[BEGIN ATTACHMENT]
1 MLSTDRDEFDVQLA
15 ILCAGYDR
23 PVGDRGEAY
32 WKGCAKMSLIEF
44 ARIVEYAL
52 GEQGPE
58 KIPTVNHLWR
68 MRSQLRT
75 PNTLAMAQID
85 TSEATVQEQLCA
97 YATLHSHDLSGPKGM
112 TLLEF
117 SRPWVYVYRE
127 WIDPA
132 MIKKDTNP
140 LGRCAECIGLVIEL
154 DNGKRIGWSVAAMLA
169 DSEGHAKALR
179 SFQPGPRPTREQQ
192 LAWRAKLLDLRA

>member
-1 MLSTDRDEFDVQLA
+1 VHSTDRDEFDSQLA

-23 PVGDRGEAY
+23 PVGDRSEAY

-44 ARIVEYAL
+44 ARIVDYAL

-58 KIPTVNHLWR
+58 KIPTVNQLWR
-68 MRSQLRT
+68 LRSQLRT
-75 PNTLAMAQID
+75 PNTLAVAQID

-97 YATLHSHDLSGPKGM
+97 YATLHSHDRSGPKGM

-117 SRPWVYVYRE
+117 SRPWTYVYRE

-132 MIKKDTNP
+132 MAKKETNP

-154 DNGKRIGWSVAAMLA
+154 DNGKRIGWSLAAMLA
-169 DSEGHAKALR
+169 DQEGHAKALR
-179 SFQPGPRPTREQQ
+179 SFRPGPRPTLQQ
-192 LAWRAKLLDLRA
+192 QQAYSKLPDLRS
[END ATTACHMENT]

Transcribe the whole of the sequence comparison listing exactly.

1 MLSTDRDEFDVQLA
15 ILCAGYDR
23 PVGDRGEAY
32 WKGCAKMSLIEF
44 ARIVEYAL
52 GEQGPE
58 KIPTVNHLWR
68 MRSQLRT
75 PNTLAMAQID
85 TSEATVQEQLCA
97 YATLHSHDLSGPKGM
112 TLLEF
117 SRPWVYVYRE
127 WIDPA
132 MIKKDTNP
140 LGRCAECIGLVIEL
154 DNGKRIGWSVAAMLA
169 DSEGHAKALR
179 SFQPGPRPTREQQ
192 LAWRAKLLDLRA

>member
-1 MLSTDRDEFDVQLA
+1 VHSTDRDEFDSQLA

-23 PVGDRGEAY
+23 PVGDRSEAY

-44 ARIVEYAL
+44 ARIVDYAL

-58 KIPTVNHLWR
+58 KIPTVNQLWR
-68 MRSQLRT
+68 LRSQLRT
-75 PNTLAMAQID
+75 PNTLAVAQID

-97 YATLHSHDLSGPKGM
+97 YATLHSHDRSGPKGM

-117 SRPWVYVYRE
+117 SRPWTYVYRE

-132 MIKKDTNP
+132 MAKKETNP

-154 DNGKRIGWSVAAMLA
+154 DNGKRIGWSLAAMLA
-169 DSEGHAKALR
+169 DQEGHAKALR
-179 SFQPGPRPTREQQ
+179 SFRPGPRPTLQQ
-192 LAWRAKLLDLRA
+192 QQAYSKLPDLRS